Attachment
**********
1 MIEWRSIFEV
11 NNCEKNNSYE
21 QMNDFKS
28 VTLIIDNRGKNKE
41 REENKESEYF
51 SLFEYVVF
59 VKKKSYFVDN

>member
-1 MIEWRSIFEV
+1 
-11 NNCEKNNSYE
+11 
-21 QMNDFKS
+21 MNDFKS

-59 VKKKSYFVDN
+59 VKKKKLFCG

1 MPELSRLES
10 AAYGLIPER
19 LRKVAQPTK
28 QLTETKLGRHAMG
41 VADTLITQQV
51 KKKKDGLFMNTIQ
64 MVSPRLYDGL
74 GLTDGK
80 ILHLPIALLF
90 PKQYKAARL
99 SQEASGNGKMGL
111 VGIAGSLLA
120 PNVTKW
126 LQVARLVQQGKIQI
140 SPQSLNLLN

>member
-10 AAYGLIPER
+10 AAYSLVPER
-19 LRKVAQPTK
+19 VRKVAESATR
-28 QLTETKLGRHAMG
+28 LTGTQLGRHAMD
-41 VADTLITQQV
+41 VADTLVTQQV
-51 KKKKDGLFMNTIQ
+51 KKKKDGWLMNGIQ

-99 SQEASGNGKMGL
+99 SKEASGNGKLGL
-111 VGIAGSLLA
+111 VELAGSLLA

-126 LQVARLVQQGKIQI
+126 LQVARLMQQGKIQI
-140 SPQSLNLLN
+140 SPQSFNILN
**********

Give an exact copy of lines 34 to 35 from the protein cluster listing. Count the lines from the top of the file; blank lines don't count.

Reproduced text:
+10 AAYSLVPER
-19 LRKVAQPTK